A home equity loan might be a preferable mortgage product because:
- Equally divided payments are easier to calculate and budget for
- Many lenders charge fixed interest rates that won’t change during your loan term and are sometimes lower than variable rates
- It’s a good solution for immediate home repairs and other one-time expenses
Before you consider a home equity loan, don’t forget about these drawbacks:
- The interest rate will be higher than your first mortgage
- You will have to borrow one large sum and pay interest on the full amount
- Your house acts as collateral, which could put it at risk
Home Equity Line of Credit (HELOC)
A HELOC functions more like a credit card, in that you’re able to withdraw from a revolving credit limit, make minimum monthly payments, or pay off your balance to regain access to your full limit. Typically, you will be able to borrow up to 85% of the value of your house. HELOC interest rates are usually variable and thus fluctuate based on an index. This will affect your monthly payments and make them less predictable that the payments associated with a home equity loan.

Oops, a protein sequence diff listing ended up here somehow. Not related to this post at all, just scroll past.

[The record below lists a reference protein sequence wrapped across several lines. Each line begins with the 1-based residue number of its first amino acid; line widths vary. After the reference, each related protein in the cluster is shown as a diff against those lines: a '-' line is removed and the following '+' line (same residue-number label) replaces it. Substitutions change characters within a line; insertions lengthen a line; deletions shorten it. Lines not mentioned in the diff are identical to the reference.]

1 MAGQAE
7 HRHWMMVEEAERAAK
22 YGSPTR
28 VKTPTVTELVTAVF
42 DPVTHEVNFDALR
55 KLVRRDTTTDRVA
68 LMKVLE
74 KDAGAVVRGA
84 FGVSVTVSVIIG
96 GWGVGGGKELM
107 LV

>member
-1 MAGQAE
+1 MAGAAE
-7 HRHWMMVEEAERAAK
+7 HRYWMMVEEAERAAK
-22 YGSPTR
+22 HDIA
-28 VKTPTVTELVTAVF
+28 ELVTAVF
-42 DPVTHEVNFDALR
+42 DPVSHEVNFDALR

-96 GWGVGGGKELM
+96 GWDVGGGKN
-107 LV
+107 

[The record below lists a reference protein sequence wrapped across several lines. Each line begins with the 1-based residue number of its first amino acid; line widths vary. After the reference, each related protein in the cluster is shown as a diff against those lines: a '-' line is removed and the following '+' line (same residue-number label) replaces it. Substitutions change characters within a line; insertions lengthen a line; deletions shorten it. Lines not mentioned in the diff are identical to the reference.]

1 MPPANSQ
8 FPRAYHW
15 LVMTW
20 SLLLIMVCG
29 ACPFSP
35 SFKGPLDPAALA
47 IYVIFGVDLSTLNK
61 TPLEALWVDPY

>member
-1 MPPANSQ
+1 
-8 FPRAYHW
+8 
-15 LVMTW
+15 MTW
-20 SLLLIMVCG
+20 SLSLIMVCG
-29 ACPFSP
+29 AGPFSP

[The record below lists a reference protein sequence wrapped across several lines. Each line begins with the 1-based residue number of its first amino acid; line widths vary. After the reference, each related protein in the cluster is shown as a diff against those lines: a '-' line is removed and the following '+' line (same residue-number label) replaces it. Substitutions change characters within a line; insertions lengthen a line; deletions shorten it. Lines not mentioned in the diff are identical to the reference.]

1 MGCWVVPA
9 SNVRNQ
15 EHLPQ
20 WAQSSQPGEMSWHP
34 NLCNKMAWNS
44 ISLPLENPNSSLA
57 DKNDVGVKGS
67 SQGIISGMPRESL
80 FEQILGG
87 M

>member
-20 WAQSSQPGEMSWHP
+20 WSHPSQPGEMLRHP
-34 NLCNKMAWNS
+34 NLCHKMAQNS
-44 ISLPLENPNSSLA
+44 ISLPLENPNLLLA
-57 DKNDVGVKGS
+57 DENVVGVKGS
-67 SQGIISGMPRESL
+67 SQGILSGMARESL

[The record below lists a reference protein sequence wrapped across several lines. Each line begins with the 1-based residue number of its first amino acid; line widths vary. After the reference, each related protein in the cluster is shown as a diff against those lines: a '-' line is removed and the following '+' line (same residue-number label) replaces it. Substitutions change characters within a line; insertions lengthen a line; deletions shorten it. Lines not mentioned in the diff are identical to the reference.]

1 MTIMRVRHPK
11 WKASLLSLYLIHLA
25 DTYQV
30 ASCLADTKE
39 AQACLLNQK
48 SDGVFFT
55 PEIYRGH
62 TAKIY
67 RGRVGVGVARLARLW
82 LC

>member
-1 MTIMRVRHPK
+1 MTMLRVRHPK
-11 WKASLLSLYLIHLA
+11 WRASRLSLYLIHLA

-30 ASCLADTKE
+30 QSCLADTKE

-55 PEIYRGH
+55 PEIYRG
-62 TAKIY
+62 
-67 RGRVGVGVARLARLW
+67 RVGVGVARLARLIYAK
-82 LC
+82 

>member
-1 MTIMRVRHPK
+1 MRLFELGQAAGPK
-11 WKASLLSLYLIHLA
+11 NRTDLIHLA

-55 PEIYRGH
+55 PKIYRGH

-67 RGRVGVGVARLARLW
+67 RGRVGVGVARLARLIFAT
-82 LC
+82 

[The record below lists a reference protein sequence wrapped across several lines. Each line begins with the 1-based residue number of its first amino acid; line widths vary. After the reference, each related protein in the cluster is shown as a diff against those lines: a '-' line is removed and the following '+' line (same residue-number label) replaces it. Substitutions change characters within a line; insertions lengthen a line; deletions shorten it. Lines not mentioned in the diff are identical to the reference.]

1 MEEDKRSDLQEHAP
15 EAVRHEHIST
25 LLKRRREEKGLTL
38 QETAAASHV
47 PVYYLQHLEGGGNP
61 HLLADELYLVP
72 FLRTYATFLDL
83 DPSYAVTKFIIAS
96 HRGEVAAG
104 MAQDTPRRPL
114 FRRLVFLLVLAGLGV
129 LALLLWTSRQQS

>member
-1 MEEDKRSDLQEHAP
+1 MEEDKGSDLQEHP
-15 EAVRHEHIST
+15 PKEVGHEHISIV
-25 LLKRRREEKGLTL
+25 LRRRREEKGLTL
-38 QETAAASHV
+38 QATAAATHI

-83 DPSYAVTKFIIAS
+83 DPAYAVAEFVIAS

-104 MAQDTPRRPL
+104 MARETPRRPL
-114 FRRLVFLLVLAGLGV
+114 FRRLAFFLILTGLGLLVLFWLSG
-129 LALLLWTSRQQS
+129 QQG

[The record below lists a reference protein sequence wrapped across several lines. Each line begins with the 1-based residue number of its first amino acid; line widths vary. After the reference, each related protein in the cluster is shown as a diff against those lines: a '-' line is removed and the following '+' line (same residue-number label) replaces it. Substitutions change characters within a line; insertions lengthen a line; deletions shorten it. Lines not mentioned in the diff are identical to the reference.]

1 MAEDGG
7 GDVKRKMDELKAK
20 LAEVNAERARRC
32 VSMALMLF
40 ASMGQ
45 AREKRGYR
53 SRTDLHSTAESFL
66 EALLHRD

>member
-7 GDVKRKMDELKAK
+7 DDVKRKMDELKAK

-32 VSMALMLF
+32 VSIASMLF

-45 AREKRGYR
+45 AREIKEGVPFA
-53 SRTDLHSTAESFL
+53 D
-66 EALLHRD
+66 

You may prefer a HELOC because:
- You only have to borrow the amount you actually need, not a lump sum
- Interest will only be applied to the amount you use
- It’s possible to make multiple, partial, or minimum monthly payments
- You can
If you’re opening a HELOC, watch out for these problems:
- You might pay more interest overall if you don’t consistently make full payments
- Variable interest rates will apply, which can be higher than fixed rates (if Canada’s prime rate rises during your term)
- Many lenders charge a yearly fee to keep the HELOC open
- Again, you’re using your house as collateral and could be putting it at risk.
For a more detailed look at the difference between a home equity loan and a HELCO, click here.
Advantages and Disadvantages of Borrowing Against Your Home
Although using your home equity can help in many scenarios, it’s important to understand the potential benefits and drawbacks, as they can impact your lifestyle.
- With enough equity, you can gain access to a significant amount of money over a long period of time, without having to sell your home
- These funds can help you cover a variety of expenses
- Responsible payments are very good for your credit
- Applying with a lot of equity and healthy finances can earn you better interest rates than with unsecured credit products